When I first read the summary for The Bookweaver’s Daughter by Malavika Kannan I was immediately reminded of Inkheart, one of my childhood favorites, and immediately requested the book as an ARC. Fantasy has been one of my favorite genres since I was a child, however, I have not read many fantasy novels that incorporate Indian culture so I was thrilled when I received the novel. However, once I started reading, I immediately realized that the book would not meet my expectations. 

The first issue that I noticed with the book was the complete lack of world-building. The synopsis of the book on Goodreads incorporated more world-building than the novel itself. For example, we are told the main character, Reya, and her father are “bookweavers,” however there is no explanation of what being a bookweaver entails. The fantasy components such as the mythical creatures and the magic do not add much to the story and seem to be thrown in without intention. Furthermore, Reya is not well developed as a character. Even after completing the novel, I do not have a grasp of her personality or her motivations. 

Additionally, I found the setting of the novel to be very confusing. According to the synopsis, the book is set in an ancient Indian kingdom. However, it was apparent that many elements in the book were drawn from a variety of cultures across Asia. Note that I do not mean that multiple cultures were represented. Instead, multiple cultures were blended in a non-meaningful way, resulting in an inaccurate representation of any culture. 

For instance, the ruling class is called the Zakir Dynasty, which is a name drawn from Muslim/Persian culture. However, the name of the prince of this dynasty is Devendra which is a Sanscrit name. There is no reasoning provided for this discrepancy, and therefore, it comes across as a lack of research and understanding of either culture. This meaningless blending of cultures was so pervasive throughout the novel that I found it to be distracting. There was also rampant romanization and random use of western elements. This was evident with the use of terms like chai tea (which is like saying ‘tea tea’ since chai is a Hindi word for tea) or naan bread (which is like saying ‘bread bread’). 

Lastly, the writing itself left something to be desired. The plot was rushed, so much so that I often did not understand what was happening. This combined with the previously mentioned lack of worldbuilding and the flat characters made this book very hard to complete. I think this book could benefit from revisions because the concept is not bad. However, as is, I found The Bookweaver’s Daughter to be at best frustrating and confusing and at worst offensive to the cultures it was trying to represent.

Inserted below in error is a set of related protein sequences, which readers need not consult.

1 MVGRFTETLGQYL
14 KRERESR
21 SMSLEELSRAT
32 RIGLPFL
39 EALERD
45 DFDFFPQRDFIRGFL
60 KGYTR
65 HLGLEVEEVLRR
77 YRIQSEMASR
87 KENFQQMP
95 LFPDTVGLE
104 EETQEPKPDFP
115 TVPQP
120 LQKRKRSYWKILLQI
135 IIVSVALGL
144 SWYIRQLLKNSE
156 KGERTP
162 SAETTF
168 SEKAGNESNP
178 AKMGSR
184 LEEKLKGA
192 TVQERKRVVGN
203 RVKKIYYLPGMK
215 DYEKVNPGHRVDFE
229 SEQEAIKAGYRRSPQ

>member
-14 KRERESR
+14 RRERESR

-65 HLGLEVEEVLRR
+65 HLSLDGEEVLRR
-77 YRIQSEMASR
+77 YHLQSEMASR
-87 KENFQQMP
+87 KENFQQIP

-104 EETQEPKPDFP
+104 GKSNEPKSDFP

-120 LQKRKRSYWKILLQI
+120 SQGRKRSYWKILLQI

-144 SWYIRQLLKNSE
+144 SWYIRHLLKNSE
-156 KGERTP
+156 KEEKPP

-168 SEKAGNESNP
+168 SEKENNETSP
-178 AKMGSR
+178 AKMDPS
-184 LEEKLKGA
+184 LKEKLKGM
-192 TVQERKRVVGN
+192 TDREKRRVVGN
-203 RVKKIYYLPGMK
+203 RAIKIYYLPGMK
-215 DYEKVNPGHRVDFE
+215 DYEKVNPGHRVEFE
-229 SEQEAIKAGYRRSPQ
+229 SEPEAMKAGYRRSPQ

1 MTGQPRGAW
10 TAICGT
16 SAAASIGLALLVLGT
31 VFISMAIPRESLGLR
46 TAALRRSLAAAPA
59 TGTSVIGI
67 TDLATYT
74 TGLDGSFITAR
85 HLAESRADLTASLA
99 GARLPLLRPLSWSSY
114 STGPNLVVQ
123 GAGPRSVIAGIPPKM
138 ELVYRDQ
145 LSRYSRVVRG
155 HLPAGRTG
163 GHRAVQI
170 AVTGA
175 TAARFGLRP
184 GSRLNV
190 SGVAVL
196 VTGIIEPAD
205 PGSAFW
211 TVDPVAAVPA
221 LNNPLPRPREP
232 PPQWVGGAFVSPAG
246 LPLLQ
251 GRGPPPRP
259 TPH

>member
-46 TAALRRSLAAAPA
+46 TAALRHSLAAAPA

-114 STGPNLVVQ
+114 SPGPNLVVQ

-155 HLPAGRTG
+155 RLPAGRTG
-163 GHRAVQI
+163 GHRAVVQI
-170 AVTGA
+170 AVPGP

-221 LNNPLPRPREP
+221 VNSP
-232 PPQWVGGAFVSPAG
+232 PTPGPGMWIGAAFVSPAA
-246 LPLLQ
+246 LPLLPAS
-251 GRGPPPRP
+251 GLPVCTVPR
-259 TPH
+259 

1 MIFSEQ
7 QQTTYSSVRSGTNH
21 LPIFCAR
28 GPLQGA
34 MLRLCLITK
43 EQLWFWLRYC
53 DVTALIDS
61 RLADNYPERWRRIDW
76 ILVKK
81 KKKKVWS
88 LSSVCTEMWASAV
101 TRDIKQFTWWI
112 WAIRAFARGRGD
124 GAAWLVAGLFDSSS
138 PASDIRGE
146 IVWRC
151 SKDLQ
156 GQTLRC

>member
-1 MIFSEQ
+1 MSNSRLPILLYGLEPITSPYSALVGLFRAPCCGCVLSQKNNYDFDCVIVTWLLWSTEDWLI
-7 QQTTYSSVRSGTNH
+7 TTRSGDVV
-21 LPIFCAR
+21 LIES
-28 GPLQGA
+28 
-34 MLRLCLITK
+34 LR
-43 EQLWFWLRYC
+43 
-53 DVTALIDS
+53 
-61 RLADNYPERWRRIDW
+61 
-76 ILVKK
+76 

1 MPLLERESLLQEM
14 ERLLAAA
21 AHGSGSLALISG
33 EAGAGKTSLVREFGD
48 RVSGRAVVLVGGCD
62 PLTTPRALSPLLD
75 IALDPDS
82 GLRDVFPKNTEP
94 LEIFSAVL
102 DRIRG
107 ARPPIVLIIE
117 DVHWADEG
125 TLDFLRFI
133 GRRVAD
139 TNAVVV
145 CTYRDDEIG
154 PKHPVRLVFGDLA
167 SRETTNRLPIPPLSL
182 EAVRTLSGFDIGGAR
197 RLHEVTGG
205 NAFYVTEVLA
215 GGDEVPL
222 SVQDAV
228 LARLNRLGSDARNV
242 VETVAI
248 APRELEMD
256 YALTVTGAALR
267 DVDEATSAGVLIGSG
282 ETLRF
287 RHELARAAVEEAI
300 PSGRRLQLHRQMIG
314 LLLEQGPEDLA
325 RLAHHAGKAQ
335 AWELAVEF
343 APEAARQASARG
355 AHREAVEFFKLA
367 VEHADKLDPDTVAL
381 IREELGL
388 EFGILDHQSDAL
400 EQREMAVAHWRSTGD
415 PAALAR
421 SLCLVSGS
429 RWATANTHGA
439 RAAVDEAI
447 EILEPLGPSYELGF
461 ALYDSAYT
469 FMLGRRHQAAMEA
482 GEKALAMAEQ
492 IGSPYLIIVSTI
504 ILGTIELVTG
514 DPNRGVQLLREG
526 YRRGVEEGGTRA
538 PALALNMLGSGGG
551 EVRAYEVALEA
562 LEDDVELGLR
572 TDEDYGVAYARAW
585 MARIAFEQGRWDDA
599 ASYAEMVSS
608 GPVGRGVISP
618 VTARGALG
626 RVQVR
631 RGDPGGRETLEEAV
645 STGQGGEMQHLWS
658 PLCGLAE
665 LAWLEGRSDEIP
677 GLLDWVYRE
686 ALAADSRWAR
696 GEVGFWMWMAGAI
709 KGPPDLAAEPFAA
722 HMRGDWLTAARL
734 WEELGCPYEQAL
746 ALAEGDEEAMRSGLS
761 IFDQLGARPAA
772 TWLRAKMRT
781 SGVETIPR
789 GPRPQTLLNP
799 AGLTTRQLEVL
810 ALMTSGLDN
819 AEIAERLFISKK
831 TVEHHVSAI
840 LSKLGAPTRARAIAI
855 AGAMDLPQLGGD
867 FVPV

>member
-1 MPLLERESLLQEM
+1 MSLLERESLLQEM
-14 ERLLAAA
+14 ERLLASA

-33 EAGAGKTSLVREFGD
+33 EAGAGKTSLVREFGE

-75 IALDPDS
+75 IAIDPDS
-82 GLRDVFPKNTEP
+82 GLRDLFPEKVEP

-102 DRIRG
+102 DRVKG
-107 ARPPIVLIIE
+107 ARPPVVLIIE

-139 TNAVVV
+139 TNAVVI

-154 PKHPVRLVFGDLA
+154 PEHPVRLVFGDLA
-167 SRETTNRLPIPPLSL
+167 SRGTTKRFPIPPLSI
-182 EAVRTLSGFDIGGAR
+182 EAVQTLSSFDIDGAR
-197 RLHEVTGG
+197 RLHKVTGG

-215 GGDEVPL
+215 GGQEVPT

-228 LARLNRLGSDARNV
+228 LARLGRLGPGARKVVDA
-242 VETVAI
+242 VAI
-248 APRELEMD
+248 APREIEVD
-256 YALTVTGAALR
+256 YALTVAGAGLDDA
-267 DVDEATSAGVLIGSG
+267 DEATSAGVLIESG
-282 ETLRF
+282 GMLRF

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I went into this book with big interest, because I love to learn about other cultures, love their folk tales and retellings, etc. So I was excited that this is an Indian lore with a strong female protagonist, and it is about books.

As I was reading along I realized fast that although this is a YA fantasy, it felt too childish, too juvenile for me.
Then I was searching for reviews and came across many of them that are from Indian and Kashimiri people, who explained their issues with this book. 
I had no idea, because I am not familiar so deeply with their history, but turned out the representation of the Indian culture is very poor in this book and it have problematic content that’s offensive to the history of Kashmir.
Maybe this is because the author is young and/or she just had experience from one side that she see and that’s how she wrote this book, I don’t know.

I will give this book a 3 star, I don’t like to rate bad, this was also a debut novel, but this book was not for me and I understand the issues that it have and see why people find it problematic.
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I don’t post negative reviews here, but I had to do it with this one. I would have DNF’ed this book if I wasn’t halfway through it. The author’s dedication(in the second slide) was a promising start, but as the story progressed, I didn’t really feel it. There are a lot of things in this book that made feel very uncomfortable—like how the story is set in a place named ‘Kasmira’ and the tyrannical rulers of Kasmira are from the Zakir dynasty—which is a Muslim/Persian name. Kashmira sounds very much like Kashmir and given what’s happening in Kashmir now and the existing racial tension in India as a whole, writing this book was ill-timed. 

As for the representation, it felt like token diversity because there was a mash of cultures written in a way that didn’t make sense. And I didn’t feel like it was meant for ownvoice readers. Phrases like ‘naan bread’ was incredibly off-putting and I found it hard to connect to the story as a whole. The writing was okay and there were a few things about the book that I liked, but given it’s problematic content, this is not a book I’ll be rereading or recommending to anyone.

If anyone has read this book or is reading it, I advice you to read the reviews of ownvoice reviewers before you comment on it. However I do want to mention that if the author writes another book, I would give it a chance. A lot of authors who have written offensive representation of different cultures are still making NewYork times bestselling lists but this kind of thing can end the career for an author of colour. I hope you give the same amount of forgiveness and openness to a debut author of colour, who can still learn and grow, as you do to your favourite authors.

Thank you to Tanglewood publishing for granting me an e-copy in exchange of an honest review.
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This book has magic and adventure and friendships I would die for, but more importantly it's fast paced and the perfect thing to get you out of a reading slump.
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This book was really good, and I loved how you follow Reya through her journey to find out how to follow in her fathers footsteps as she navigates how to become the next bookweaver. This book kept me intrigued all the way through!
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I tried really hard to get into this book but the beginning just fell incredibly short for me and I didn't make it through. I won't give much of an opinion considering I didn't make it to the end, but from what I read the characters and plot were incredibly strong, the writing just wasn't at the same pace.
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I didn't enjoy this book, but that was my own fault in that this isn't a genre I normally read. Thank you NetGalley for giving me the opportunity.